Skip Navigation

Thank you for your patience and trust in Lettuce Entertain You. As Il Porcellino begins reopening for dine-in service, and continues delivery and carry out services, we are taking precautions to ensure you remain confident in dining with us and feel safe in how we operate our restaurant. Your health is our top priority in everything that we do.

Dine-in services will remain at 25% capacity indoors. Masks and gloves are worn by all employees at all times. We’re introducing disposable and digital menus and will maintain thorough sanitation procedures and continuous hand washing.

For your health and safety, our policy is that all guests must wear a mask when entering, moving around, and exiting the restaurant. This includes when you leave the table to go to the restroom. Masks are not required once you are seated at your table.

To help offset restrictions on our business resulting from the COVID-19 crisis, a 4% surcharge has been added to all guest checks. If you would like this removed, please let us know.

We look forward to you joining us soon!

Read Our Health and Safety Guide

History of the Negroni

History of the Negroni

1917: Americano from Caffè Campari, Milan

During the beginning of the First World War, thirsty visitors – including Americans such as Ernest Hemingway – flocked to Italy for adventure. This was the start of Italian cocktail movement: Campari from Milan meets sweet vermouth from Turin, all lifted with soda water to create The Americano, which would later evolve into the Negroni.

 

1919: The Negroni, Caffè Casoni, Florence

After returning home to Florence following an American tour as a rodeo cowboy and professional gambler, Count Camillo Negroni requested his Americano be made with gin instead of soda. Here, the Negroni is born at Bar Casoni.

 

1927: Boulevardier, Barflies and Cocktails

A descendent of the Negroni, this drink swaps out the gin for whiskey – preferably bourbon – and is served up with an orange peel. American-born writer Erskine Gwynne is credited with creating the Boulevardier.

 

1927: Old Pal, Barflies and Cocktails

Although history implies this cocktail is older than the Negroni by nearly 40 years, it’s most often considered a cousin of the Boulevardier and uses dry vermouth rather than sweet.

 

1935: Rosita, Mr. Boston: Official Bartender’s Guide

This is a South of the Border riff on the Negroni, calling for reposado tequila and a touch of bitters in place of the gin.

 

1950s: Cardinale, Hotel Excelsior, Rome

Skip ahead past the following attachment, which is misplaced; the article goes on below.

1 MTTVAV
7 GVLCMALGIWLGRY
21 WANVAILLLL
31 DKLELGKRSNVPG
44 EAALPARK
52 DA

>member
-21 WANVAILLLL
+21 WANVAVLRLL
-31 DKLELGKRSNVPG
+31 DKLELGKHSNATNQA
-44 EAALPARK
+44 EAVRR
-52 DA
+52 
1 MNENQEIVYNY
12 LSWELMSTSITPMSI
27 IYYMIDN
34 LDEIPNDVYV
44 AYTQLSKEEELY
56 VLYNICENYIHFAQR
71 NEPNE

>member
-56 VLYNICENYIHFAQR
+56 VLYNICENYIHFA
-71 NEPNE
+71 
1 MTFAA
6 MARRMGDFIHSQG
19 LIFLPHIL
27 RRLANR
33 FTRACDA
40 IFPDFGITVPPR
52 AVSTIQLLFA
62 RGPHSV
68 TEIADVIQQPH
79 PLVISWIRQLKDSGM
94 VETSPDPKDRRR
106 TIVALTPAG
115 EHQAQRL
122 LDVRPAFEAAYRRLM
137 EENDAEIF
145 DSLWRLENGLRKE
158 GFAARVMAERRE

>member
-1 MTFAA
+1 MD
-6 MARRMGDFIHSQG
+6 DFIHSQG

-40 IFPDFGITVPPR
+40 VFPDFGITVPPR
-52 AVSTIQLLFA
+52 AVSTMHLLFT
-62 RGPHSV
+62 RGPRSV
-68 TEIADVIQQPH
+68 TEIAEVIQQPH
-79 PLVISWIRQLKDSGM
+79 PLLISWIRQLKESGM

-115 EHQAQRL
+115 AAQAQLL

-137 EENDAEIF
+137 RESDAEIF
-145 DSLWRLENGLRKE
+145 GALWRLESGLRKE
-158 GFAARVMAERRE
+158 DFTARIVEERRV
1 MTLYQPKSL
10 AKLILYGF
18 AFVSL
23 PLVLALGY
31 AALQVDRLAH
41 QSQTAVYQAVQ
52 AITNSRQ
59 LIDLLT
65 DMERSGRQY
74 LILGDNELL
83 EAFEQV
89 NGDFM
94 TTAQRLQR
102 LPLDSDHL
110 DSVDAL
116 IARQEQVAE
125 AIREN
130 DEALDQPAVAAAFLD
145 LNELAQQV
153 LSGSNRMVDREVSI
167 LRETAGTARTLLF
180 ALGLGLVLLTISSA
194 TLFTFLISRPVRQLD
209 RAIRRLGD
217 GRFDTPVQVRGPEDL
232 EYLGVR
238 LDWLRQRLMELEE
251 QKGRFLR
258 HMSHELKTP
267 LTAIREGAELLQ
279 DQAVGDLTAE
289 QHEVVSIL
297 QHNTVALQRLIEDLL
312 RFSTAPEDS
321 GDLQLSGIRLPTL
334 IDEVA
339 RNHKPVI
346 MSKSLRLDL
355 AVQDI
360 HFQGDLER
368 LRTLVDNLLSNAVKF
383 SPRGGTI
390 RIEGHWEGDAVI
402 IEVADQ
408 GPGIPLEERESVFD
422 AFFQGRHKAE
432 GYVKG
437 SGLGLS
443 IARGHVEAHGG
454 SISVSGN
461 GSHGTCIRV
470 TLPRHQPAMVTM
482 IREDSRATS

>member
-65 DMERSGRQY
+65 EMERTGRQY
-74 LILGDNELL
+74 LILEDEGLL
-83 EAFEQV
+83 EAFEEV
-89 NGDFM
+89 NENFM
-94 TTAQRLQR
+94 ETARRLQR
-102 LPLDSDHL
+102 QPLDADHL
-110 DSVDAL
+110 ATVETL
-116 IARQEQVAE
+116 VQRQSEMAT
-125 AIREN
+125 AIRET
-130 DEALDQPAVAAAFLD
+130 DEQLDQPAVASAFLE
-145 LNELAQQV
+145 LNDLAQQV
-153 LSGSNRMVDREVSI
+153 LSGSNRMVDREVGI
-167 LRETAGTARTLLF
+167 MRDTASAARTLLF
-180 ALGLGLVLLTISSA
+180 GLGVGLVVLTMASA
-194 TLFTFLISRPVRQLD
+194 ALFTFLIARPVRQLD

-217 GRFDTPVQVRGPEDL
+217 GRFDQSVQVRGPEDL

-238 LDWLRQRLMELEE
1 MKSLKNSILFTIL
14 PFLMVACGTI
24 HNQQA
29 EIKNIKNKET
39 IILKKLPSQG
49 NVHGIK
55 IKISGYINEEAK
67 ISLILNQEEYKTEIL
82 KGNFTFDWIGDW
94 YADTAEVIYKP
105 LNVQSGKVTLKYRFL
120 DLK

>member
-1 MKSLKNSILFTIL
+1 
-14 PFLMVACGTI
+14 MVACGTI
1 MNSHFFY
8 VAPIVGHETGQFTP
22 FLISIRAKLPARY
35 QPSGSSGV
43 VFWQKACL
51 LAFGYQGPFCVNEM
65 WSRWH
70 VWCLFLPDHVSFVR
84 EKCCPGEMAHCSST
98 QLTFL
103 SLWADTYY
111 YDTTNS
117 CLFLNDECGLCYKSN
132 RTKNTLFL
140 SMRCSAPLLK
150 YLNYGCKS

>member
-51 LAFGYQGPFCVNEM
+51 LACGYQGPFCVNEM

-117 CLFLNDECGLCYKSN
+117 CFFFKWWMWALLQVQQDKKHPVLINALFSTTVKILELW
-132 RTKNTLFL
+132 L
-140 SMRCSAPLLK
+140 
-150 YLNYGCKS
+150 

This is a drier take on the Negroni, omitting sweet vermouth and adding a heavy dose of dry vermouth. Legend has it, this cocktail was created by a Catholic Cardinal while visiting Rome.

 

1968: Negroni Sbagliato, Bar Basso, Milan

(Adapted by Il Porcellino, Chicago, 2017)

This “mistaken” Negroni was accidentally created when prosecco was used instead of gin. Today
at Il Porcellino, we also swap the Campari for lighter Aperol
(this time it was on purpose).

 

2002: Left Hand, Milk & Honey, New York City

Crafted at New York City’s iconic Milk & Honey bar, the Left Hand is a playful take on the Boulevardier, adding in chocolate bitters and a lemon twist.

 

2009: East India Negroni, PDT, New York City

Rich Solera-aged sherry replaces sweet vermouth here, and a blend of rums are swapped out for the gin in this decadent take on the Negroni, created at one of NYC’s most well-known cocktail bars.

 

2011: Chocolate Negroni, Naren Young

Drink writer, mixologist and owner of Dante in NYC, Naren Young created his signature drink adding extra-bitter Punt e Mes vermouth, creme de cacao and chocolate bitters.

 

2016: Jamaican Negroni, Il Porcellino, Chicago

Where London Dry gin lacks, the former British colony of Jamaica makes up for it. Rich molasses-based rum turns this Negroni into a smooth and boozy variation.

 

2016: Mr. White Negroni, Il Porcellino, Chicago

What happens when you get rid of the Campari and sweet vermouth in a Negroni? Kina and Suze shine. Trust us on this one.

 

2018: Fernet Negroni, Il Porcellino, Chicago

Our most bitter Negroni and an Il Porcellino team favorite. This one is heavy on Campari and rounded out with Fernet and Cynar. This is a not-to-miss cocktail!